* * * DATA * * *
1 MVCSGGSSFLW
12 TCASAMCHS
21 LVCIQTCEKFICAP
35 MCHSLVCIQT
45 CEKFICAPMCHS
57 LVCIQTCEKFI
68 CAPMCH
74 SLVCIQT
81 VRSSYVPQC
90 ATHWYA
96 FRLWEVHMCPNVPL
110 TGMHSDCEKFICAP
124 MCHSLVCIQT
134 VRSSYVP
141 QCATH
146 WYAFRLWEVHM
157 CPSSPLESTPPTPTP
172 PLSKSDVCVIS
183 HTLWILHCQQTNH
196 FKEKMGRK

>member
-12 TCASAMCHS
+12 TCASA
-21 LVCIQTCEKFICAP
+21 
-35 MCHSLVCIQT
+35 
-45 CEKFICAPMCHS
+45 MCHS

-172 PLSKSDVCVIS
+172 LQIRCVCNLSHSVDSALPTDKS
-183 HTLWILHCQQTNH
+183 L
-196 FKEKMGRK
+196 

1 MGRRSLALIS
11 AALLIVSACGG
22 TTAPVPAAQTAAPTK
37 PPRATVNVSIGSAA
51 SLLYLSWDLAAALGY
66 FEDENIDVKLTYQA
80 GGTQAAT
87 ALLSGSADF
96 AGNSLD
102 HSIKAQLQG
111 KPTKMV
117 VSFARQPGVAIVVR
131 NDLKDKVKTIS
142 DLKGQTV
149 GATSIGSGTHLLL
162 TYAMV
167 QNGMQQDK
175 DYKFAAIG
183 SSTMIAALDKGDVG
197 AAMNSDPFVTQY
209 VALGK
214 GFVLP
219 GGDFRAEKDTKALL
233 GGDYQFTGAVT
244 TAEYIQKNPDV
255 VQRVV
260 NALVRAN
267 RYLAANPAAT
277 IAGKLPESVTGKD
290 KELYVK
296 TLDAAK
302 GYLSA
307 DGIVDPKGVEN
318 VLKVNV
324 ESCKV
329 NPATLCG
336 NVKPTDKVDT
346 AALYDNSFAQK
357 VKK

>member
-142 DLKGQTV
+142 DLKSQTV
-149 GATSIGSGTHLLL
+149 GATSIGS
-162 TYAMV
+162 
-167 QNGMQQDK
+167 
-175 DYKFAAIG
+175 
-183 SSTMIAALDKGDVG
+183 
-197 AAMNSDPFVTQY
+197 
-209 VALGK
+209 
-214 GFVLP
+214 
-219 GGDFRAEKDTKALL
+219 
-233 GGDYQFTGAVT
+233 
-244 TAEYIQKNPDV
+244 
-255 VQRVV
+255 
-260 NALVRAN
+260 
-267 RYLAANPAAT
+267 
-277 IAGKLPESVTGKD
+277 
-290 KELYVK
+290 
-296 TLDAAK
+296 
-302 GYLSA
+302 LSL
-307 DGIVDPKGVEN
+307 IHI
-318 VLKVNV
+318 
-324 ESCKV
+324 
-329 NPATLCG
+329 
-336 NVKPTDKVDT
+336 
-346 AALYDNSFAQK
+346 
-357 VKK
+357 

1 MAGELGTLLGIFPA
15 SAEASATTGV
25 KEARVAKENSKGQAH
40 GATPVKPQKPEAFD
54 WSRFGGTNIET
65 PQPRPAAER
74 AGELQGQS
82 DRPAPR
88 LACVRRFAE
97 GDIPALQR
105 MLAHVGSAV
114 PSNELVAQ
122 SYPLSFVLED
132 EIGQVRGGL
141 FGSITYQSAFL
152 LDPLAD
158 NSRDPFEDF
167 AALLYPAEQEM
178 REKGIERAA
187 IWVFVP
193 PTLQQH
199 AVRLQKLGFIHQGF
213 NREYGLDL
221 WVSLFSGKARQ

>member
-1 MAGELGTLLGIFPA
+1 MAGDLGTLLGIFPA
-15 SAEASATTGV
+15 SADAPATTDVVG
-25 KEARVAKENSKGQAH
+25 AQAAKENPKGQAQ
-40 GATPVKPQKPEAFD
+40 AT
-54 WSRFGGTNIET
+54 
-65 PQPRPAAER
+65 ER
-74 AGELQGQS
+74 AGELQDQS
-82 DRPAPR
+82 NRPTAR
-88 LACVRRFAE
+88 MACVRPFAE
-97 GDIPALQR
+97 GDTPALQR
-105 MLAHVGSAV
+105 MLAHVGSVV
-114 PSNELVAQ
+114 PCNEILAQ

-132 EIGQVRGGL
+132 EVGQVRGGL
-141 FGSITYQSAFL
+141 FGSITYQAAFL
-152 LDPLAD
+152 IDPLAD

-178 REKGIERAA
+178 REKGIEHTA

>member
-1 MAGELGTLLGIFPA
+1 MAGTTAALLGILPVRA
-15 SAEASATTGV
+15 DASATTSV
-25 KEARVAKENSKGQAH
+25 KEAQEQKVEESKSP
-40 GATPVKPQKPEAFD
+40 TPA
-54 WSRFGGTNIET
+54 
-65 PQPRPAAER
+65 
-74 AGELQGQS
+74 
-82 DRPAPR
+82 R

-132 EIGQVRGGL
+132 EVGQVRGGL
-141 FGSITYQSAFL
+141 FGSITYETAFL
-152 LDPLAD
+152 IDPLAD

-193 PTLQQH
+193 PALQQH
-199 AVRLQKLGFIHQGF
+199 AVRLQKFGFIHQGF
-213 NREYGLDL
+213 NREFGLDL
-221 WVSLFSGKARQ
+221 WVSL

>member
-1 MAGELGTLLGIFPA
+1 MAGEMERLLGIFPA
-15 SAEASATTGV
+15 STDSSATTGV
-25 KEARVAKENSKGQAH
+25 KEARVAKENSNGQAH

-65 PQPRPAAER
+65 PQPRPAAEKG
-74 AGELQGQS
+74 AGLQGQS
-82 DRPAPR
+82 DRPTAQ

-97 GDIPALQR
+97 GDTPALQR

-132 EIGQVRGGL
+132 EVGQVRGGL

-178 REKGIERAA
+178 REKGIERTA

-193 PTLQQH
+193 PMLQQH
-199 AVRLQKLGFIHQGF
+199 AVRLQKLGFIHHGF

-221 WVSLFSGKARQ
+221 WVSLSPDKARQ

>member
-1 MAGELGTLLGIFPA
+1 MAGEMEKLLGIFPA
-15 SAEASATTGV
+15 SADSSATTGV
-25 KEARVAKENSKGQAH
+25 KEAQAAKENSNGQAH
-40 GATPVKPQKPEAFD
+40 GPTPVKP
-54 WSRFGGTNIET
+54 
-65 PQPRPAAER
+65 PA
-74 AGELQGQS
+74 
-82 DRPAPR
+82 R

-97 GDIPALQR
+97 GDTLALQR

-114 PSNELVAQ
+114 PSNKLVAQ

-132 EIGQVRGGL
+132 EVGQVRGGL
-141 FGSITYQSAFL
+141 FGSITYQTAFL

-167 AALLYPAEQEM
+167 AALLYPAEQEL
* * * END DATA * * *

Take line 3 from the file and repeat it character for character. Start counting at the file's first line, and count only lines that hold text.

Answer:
21 LVCIQTCEKFICAP